For The Daily Gazette
We don’t have to look to Washington, D.C., to find false statements, conflicts of interest, or the shattering of ethical and legal norms.
We have them in Schenectady, too.
Let’s be clear: There is much to feel good about in the city.
As noted nearly three decades ago when work began to turn Schenectady around, the city has many strengths — an incredibly diverse population, remarkable historic landmarks, important colleges, great music and theater venues, and tremendous natural assets.
Much is happening to make Schenectady better. For that, we should all feel good.
We should feel far less good about factually wrong or, at best, misleading statements.
A case in point—local home values and taxes.
For several years, the claim has been made our unbelievably high taxes are being reduced. Really? While technically correct, the claim is clearly misleading.
This year my taxes went down $16; in the past, reductions in taxes were offset by increases in fees. (By the way, without casino payments, taxes would have skyrocketed, unless, of course, another profit-making business had occupied the casino’s space.)
Another claim is, even if taxes are high, we get great value for the homes we own in Schenectady. We do—at an exorbitant price.
According to Zillow.com, the house I bought in 2005 is worth 20% less today than when I purchased it.
Since a house is the greatest investment for most people, a negative return on that investment is a high price to pay for the value we receive.
Of course, I am lucky. My declining property value, in a home in which I intend to stay, is nothing compared to what two neighbors who sold their homes suffered.
After several years on the market, their homes sold for roughly half of the asking price.
More important than false political claims, though, is the apparent conflict regarding the state’s recent grant of $10 million to the city.
The grant is good for Schenectady, and the projects under consideration for funding clearly would improve the city.
Several stand out, however—for the wrong reasons.
The further development of the river front is a good idea, but how is it that state funds should go to a private developer?
Yes, as has been said, the developer has poured hundreds of millions into Schenectady, and, yes, the firm’s development has been very good—for both the city and the developer.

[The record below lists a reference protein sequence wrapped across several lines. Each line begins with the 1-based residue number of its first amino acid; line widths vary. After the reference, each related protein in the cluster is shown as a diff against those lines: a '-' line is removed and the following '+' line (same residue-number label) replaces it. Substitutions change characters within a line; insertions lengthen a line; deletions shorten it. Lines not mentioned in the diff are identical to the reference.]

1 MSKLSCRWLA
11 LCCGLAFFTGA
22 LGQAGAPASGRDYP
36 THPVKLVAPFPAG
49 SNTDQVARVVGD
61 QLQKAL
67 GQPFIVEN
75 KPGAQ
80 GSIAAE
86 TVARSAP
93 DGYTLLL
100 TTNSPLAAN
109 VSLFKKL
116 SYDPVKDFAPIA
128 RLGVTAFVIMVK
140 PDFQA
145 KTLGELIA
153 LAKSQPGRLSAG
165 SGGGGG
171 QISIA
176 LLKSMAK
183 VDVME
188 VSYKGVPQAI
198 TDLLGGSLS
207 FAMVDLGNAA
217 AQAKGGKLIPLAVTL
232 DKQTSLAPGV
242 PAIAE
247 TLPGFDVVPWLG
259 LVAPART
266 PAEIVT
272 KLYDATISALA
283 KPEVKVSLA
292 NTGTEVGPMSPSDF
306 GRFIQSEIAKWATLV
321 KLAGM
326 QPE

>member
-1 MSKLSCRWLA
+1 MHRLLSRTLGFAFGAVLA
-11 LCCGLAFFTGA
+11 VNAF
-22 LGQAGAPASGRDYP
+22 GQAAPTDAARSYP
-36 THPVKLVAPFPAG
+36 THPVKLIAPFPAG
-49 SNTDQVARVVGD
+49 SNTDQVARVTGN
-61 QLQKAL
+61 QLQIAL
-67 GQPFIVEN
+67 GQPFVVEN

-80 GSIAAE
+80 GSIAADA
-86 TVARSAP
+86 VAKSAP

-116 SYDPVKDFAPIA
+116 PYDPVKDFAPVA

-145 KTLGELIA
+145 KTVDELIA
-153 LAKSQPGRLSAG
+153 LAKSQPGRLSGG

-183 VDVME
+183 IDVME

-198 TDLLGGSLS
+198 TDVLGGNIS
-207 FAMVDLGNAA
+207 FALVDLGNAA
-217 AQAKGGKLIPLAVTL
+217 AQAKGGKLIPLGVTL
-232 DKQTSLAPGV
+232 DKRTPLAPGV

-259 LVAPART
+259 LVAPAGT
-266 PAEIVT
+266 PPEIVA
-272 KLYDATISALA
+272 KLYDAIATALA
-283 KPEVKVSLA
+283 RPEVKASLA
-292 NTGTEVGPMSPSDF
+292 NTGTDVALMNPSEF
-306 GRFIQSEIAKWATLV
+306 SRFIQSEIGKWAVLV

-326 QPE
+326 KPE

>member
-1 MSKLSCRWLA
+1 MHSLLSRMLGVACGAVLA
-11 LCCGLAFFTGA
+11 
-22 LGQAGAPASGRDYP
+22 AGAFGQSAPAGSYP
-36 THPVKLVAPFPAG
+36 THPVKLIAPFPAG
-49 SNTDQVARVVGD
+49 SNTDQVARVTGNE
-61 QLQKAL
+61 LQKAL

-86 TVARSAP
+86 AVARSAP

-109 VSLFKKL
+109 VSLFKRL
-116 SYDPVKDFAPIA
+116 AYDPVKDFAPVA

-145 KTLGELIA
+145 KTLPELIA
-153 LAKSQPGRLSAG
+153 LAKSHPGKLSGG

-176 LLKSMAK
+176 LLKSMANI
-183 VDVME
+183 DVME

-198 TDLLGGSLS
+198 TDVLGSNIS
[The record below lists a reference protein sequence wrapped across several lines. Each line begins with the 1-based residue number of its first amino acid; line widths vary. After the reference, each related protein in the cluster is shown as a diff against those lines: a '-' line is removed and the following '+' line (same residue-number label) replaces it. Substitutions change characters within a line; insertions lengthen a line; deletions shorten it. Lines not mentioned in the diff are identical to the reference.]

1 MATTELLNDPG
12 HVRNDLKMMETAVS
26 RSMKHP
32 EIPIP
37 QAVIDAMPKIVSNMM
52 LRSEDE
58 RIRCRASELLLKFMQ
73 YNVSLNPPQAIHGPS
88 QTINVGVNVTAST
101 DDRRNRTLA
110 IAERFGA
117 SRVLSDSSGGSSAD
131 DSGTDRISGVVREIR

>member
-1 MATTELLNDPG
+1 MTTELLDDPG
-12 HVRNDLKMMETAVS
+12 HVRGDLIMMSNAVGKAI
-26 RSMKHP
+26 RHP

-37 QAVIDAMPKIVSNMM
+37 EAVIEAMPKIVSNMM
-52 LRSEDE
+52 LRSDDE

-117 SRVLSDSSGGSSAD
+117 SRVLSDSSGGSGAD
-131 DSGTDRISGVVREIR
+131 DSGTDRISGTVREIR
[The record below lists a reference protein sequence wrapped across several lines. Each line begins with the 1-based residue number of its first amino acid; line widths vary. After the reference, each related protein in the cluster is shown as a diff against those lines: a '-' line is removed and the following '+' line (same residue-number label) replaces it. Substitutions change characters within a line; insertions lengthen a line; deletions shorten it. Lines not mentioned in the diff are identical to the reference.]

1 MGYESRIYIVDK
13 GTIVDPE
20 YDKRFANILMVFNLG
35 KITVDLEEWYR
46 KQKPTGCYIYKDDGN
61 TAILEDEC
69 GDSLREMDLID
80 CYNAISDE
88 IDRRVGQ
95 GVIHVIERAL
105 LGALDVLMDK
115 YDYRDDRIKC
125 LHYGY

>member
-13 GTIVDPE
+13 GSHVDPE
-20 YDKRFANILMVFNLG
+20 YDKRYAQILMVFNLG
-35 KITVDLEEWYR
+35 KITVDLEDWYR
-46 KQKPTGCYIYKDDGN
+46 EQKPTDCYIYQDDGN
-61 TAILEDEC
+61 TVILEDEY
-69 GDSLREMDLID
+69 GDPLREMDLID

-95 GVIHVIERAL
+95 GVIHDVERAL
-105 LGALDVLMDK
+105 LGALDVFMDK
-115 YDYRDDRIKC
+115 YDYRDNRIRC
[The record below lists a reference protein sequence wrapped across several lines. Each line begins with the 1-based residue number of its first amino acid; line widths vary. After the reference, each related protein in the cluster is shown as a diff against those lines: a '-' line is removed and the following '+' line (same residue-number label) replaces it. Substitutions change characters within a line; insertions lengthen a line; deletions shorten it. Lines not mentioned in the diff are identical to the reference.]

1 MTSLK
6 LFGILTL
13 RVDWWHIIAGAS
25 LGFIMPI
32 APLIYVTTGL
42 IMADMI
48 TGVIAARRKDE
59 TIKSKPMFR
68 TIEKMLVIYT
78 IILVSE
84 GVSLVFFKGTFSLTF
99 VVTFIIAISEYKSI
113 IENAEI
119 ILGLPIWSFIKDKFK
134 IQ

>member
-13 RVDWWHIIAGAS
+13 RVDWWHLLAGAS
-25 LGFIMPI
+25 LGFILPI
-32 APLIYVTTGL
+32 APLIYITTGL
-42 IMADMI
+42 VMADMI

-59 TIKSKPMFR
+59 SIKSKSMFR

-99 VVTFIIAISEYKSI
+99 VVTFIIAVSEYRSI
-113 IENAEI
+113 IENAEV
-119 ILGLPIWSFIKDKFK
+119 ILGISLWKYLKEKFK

But does that investment justify further state funds going to the developer for projects that would enhance its investment?
Another proposed funding recipient is Proctors.
Although Proctors has received state grants in the past, should funds from the $10 million grant go to Proctors?
Perhaps — under the right circumstances.
The process of allocating the state grant, though, must be a fair one. With that in mind, how is it potential recipients — the leaders of the developer and Proctors—serve on the committee determining how those funds should be spent?
On its face, their appointments are conflicts of interest.
Despite their roles in improving Schenectady, fairness dictates both men should not be involved in any decision concerning their organizations.
Yet, even if they recuse themselves, the process would be tainted, since it would be easy to game the system. It would be best for them to resign, if their organizations are possible recipients of the grant.
A lack of transparency and conflicts of interest are troubling issues—or at least they should be. In the past, they were, but not today.
In the age of Trump, those issues are, seemingly, of no concern to most people.
In Schenectady, ethics and legal norms should be retained.
We would all benefit, and we might even serve as a much-needed model for Washington.
Dr. Roger H. Hull is president emeritus of Union College and president of the Help Yourself Win Foundation.